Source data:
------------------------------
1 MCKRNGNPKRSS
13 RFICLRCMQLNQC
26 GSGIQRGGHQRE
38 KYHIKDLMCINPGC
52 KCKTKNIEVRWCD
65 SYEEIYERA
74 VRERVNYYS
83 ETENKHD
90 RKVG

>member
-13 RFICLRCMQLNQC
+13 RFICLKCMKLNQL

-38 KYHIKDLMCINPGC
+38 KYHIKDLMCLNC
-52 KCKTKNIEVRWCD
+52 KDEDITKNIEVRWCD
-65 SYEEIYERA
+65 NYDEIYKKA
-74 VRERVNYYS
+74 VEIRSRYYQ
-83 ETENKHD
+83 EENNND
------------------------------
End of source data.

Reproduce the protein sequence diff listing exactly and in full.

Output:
1 MCKRNGNPKRSS
13 RFICLRCMQLNQC
26 GSGIQRGGHQRE
38 KYHIKDLMCINPGC
52 KCKTKNIEVRWCD
65 SYEEIYERA
74 VRERVNYYS
83 ETENKHD
90 RKVG

>member
-13 RFICLRCMQLNQC
+13 RFICLKCMKLNQL

-38 KYHIKDLMCINPGC
+38 KYHIKDLMCLNC
-52 KCKTKNIEVRWCD
+52 KDEDITKNIEVRWCD
-65 SYEEIYERA
+65 NYDEIYKKA
-74 VRERVNYYS
+74 VEIRSRYYQ
-83 ETENKHD
+83 EENNND